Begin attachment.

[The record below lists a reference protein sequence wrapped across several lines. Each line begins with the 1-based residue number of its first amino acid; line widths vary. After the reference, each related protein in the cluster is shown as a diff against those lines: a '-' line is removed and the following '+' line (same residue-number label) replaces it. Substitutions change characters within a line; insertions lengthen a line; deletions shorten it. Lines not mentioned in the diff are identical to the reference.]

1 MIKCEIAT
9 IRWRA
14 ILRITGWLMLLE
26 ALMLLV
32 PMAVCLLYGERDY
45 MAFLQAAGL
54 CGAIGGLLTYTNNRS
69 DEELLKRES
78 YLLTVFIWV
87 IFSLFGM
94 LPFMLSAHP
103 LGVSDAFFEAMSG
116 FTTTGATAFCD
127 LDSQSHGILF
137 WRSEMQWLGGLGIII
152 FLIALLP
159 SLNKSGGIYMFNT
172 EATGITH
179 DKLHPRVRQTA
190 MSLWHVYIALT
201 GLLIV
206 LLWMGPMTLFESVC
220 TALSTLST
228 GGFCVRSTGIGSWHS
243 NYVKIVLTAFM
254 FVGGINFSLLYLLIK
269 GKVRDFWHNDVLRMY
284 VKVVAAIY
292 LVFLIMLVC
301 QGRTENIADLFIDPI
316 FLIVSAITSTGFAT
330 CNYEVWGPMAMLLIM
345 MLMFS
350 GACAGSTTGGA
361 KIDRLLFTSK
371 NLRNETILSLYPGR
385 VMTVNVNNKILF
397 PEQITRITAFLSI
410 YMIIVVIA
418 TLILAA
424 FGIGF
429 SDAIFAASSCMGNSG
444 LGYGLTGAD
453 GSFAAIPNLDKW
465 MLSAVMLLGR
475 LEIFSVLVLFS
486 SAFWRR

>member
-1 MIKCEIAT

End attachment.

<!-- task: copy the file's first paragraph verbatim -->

[The record below lists a reference protein sequence wrapped across several lines. Each line begins with the 1-based residue number of its first amino acid; line widths vary. After the reference, each related protein in the cluster is shown as a diff against those lines: a '-' line is removed and the following '+' line (same residue-number label) replaces it. Substitutions change characters within a line; insertions lengthen a line; deletions shorten it. Lines not mentioned in the diff are identical to the reference.]